It’s all coming back now, my dream of slipping calmly into a Formula 1 car on a starting grid somewhere in Europe, the pre-race activities storming chaotically about, bands playing, flags waving, journalists asking nonsense questions, mechanics screaming frenzied instructions trying to penetrate my cotton-stuffed ears. I adjust my goggles and helmet, check the gauges one last. time. The green flag goes up, quiet consumes the fervor of prior moments. The starter jumps, cars lurch forward as their clutches engage, leaving the grid clothed in the blue haze of tire smoke, gasoline, and the acrid but sweet smells of auto racing. Monte Carlo, Spa, Nurburgring, Watkins Glen, all fall before my skillful ability in a car. Ah, the checkered flags, the victories, parties, women, even a World’s Championship, they are once again vivid in my mind.
But what has stirred the spirit of my repressed, subliminal mind meanderings. The still-lingering sensations of the Porsche 914, that’s what. True, it’s no racer, but for a person too long accustomed to the animal Automobilius Detroitus, the 914 gives the very real impression of a competition machine. There’s the arms-out, straight-legged driving position, super-quick steering response, five-speed gear box, and road holding qualities which seemingly stretch the law of centrifugal force. Remove the fiberglass top, and it’s instant Group 7 racer.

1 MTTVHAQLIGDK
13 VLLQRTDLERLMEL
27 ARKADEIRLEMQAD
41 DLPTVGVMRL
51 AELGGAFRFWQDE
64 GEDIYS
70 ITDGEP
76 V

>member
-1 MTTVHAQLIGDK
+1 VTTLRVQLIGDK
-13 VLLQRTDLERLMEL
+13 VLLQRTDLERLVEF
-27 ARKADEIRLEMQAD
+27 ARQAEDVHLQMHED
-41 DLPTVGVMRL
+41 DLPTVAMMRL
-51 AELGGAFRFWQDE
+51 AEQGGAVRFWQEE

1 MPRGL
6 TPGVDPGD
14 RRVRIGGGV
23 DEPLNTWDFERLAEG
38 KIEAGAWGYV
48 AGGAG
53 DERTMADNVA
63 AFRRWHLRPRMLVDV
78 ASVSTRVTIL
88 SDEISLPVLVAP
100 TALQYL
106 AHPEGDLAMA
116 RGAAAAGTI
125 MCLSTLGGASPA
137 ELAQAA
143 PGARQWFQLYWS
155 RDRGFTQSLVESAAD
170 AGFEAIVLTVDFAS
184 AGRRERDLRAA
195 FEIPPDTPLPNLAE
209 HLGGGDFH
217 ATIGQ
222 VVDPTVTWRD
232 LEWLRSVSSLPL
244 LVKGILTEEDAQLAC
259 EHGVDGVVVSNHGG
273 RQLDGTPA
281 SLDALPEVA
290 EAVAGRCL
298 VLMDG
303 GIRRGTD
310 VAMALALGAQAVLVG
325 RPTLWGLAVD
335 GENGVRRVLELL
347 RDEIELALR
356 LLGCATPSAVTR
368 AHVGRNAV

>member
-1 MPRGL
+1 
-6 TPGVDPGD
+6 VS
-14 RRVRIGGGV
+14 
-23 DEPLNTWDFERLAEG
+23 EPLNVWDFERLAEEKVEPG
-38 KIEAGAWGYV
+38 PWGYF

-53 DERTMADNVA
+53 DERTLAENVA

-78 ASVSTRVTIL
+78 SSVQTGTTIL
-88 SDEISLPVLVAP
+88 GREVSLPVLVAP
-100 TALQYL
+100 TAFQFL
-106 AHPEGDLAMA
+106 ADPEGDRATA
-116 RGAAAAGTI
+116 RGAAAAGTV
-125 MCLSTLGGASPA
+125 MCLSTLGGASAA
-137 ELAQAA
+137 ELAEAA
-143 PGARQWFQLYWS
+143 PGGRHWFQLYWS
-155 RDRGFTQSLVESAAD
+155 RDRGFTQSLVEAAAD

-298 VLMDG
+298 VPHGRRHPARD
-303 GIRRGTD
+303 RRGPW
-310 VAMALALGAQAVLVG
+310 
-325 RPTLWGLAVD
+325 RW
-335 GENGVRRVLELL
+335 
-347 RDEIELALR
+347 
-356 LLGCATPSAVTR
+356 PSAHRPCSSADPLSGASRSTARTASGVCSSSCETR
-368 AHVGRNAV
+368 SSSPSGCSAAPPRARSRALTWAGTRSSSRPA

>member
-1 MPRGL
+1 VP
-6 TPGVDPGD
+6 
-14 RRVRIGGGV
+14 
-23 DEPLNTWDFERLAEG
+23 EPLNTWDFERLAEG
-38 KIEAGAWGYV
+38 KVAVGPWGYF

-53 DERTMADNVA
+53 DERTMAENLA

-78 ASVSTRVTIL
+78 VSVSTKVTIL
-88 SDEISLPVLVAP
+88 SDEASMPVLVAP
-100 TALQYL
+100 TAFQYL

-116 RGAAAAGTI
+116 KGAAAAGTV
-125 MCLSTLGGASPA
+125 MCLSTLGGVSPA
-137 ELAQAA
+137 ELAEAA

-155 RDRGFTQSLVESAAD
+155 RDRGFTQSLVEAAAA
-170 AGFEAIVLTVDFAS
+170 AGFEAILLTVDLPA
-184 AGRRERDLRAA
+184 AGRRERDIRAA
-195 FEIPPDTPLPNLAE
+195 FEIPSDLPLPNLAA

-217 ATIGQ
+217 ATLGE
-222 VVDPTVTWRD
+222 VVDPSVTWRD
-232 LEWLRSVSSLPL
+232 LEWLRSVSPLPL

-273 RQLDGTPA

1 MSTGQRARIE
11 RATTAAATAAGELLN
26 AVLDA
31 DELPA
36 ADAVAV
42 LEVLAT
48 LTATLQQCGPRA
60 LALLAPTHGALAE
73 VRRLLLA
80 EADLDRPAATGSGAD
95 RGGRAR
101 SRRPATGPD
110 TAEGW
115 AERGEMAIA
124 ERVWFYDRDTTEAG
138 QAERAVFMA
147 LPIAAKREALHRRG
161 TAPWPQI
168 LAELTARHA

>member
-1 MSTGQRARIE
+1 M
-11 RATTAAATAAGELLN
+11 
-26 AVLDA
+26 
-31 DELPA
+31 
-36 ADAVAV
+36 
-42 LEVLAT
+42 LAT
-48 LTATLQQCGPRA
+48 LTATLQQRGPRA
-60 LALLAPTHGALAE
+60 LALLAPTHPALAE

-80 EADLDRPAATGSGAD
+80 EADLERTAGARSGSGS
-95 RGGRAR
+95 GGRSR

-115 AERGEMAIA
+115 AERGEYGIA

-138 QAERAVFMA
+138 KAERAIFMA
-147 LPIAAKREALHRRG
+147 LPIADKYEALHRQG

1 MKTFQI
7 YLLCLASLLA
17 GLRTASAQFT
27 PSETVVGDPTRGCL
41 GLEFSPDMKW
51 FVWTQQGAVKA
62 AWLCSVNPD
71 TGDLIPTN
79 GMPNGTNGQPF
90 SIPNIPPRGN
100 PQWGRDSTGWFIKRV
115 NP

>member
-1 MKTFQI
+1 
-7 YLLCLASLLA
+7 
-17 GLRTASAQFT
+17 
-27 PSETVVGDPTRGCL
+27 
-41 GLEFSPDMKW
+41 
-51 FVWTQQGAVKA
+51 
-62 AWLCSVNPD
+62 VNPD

The competition illusion does not end here. There are not 400 throbbing horsepower straining in 455 cubic inches of eight cylinders. There is no record- breaking acceleration. But, in today’s auto market, a safety, pollution and insurance maze, these things are no longer relevant. What distinguishes the Porsche 914 is not its engine size or power, but its placement amidships directly behind the driver. Just like McLaren has it, right?
Many things have been said about the 914. Some think it ugly, underpowered, overpriced. Critics have even accused it of not being a real Porsche. Perhaps these reactions are caused by our Pavlovian conditioned responses to the name Porsche, a symbol which conjures up images of sleek, fast cars that overwhelm their competitors. But whatever the car is or is not, there is a consensus on one point, the 914 is a thoroughly modern automobile.
There is something about the Porsche marque which creates a quickening of our senses. In a too oft used term, German automobiles have charisma, that intangible something which sets a motor car apart and makes it unique in a world filled with mass produced mediocrity. The 914 has Porsche charisma. It turns heads on the street, the sight of it compels people to make comments. Young kids point as you drive along, other motorists peer surreptitiously as you pass and maneuver easily through traffic. Maybe it’s the radical idea of producing a mid-engine sports car for the middle class, or maybe it’s those gold Porsche letters on the engine vent.